has got me thinking a lot about Canadians’ faith in our political process.
A recent poll suggested that our collective trust in governments, businesses, media, and advocacy groups has dropped significantly over the last four years.
What’s more, the politician currently generating the most enthusiastic support across this country has based his campaign for the leadership of the federal Conservatives around the idea that government should be as limited as possible because the “gatekeepers” cannot be trusted.
In this context, I’m following discussions about the future of Andrea Horwath, the former leader of Ontario’s New Democratic Party and current Member of Provincial Parliament for Hamilton-Centre, closely.
Horwath was re-elected as an MPP on June 2nd, but once it became clear that her party would not be forming the next government in Ontario, she resigned as leader of the NDP.
Less than 24 hours later, an article in the Hamilton Spectator speculated: “Is run for Hamilton mayor Andrea Horwath’s next move?”
The implication was that since she was no longer the NDP leader, Horwath was free to pursue other ways to, in her words, “fight for our everyday working people.”
And since the Hamilton mayoral campaign was accepting nomination papers until August 19th, she had (and still has) plenty of time to prepare for a run.
I hope Horwath stays where she is.
If she resigns her provincial seat – almost immediately after having been re-elected – she will be telling her constituents that it was never about them.
She wanted to be premier, sure, but she was only planning to represent the people of Hamilton-Centre because she had to. With the premiership off the table, someone else can look after their interests.
This would be a terrible message to send at any time, but it would be a particularly bad one right now.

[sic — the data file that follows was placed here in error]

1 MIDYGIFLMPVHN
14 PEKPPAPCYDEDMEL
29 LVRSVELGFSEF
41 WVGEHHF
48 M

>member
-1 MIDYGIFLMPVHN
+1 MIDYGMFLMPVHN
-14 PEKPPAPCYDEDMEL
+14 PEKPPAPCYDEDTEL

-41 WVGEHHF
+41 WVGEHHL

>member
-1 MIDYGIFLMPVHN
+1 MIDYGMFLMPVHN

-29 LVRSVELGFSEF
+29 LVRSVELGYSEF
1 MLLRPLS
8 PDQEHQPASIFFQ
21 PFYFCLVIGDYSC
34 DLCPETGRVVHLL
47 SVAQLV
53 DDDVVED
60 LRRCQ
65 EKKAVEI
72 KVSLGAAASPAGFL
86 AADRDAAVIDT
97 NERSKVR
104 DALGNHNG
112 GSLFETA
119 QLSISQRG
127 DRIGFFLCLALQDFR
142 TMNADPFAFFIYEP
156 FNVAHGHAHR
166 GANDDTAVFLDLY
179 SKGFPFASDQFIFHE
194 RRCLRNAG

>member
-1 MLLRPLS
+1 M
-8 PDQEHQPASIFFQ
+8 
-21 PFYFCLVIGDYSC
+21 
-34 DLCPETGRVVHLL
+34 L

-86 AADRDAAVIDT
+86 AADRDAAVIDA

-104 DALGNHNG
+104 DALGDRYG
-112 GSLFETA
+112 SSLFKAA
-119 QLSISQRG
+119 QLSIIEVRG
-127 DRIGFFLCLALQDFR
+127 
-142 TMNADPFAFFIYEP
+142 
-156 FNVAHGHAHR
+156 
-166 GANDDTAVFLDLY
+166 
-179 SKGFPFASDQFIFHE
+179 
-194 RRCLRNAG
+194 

The financial cost to Ontarians also concerns me.
If Horwath resigned, the Ontario government would have to call a by-election to replace her, which could cost as much as $500,000.
Meanwhile, as a long-time MPP and former leader of the opposition, upon her resignation, Horwath would collect a severance allowance of well over $200,000.
To be clear, since MPPs in Ontario have not received pensions since 1995, there is a compelling logic to providing them with financial support as they transition, often unexpectedly, back to a world where their political experience might not mean very much.
Doctors who run for office don’t get their patients back. The same goes for lawyers who give up their clients, and accountants, and contractors, and so many others.
If we want successful people to interrupt their careers and take pay-cuts to serve us in what are often thankless jobs, and we deny them a pension while they are doing so, surely we owe them some sort of support as they re-enter the traditional workforce.
But that contract should work both ways. Running for office should entail a genuine commitment to serve out one’s term.
It is one thing for an MPP to resign because of illness or a family crisis. It is quite another to quit because they see a job they like better.
If Horwath does resign, I would urge her to do what her fellow New Democrat MPP, Joe Cimono did in 2014 when he left Queen’s Park after just five months: don’t take the severance.
Far better, of course, would be to follow in the footsteps of the last NDP leader, Howard Hampton, and serve out the term.
And perhaps during that term, why not draft legislation that prevents anyone from collecting severance if they resign within a year (or two?) of being elected.
On the question of whether the Ontario NDP and the Ontario Liberals should consider a merger, see this article by Steve Paikin. In it, Liberal party president Tim Murphy articulates a significantly more compelling vision of what it means to be an Ontario Liberal than anything I’ve heard from an elected official in years. (The federal party could learn something from him, too.)
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